With a White House summit coming on Monday to discuss the semiconductor chip shortage, automakers Ford (NYSE:F) and General Motors (NYSE:GM) both have said the situation continues to affect operations. The CEOs of both companies are expected to attend the White House summit.
GM will take a two-week pause at its Spring Hill, Tennessee, assembly plant, and cut a week of production in Mexico where the company makes its Chevrolet Blazers, according to a Reuters report. Ford will also take a week of downtime beginning next week at its Chicago plant; its Flat Rock, Michigan, plant; and part of its Kansas City assembly plant.
Both automakers have been working to funnel needed parts to plants that make the most profitable vehicles. Even so, Ford has said that its popular and highly profitable F-150 trucks have been impacted. In March, Ford said it was building some F-150 pickups, as well as Edge SUVs, in North America without some electronic components. It was then holding the vehicles for several weeks until it receives needed parts to add modules before shipping them to dealers.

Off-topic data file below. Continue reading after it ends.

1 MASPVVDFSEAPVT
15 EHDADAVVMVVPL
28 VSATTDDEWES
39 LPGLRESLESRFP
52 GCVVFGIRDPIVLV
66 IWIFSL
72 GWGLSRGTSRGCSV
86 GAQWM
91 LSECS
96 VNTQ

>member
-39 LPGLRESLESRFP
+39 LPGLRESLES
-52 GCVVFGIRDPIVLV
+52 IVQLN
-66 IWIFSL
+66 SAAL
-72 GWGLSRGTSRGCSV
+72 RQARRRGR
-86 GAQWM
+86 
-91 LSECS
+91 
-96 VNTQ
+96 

Now production of the F-150 will be suspended at the company's Dearborn, Michigan, plant for two full weeks in April, and shifts will be canceled beginning Monday at its Missouri plant that produces the truck.
GM, though, has so far avoided losing production of its profitable full-size trucks and SUVs, according to the report. The company has said, however, that the chip shortage could lower its full-year profits by up to $2 billion.